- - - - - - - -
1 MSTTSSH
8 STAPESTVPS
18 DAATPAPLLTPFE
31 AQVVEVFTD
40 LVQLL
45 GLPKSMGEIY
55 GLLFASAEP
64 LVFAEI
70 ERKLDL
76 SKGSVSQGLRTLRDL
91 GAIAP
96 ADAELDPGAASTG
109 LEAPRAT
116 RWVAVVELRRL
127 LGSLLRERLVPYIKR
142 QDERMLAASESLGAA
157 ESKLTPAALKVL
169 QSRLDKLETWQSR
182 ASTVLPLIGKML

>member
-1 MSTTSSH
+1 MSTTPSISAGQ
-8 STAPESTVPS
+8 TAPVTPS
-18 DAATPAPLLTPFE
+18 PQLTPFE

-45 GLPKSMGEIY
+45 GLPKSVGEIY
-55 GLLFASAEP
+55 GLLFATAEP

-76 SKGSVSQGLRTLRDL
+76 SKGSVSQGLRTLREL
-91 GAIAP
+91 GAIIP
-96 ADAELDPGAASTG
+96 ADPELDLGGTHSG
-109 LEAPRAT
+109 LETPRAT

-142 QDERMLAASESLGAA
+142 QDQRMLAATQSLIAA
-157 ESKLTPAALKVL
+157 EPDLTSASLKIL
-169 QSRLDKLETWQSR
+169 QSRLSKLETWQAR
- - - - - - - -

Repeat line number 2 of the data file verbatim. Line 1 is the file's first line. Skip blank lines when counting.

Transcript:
8 STAPESTVPS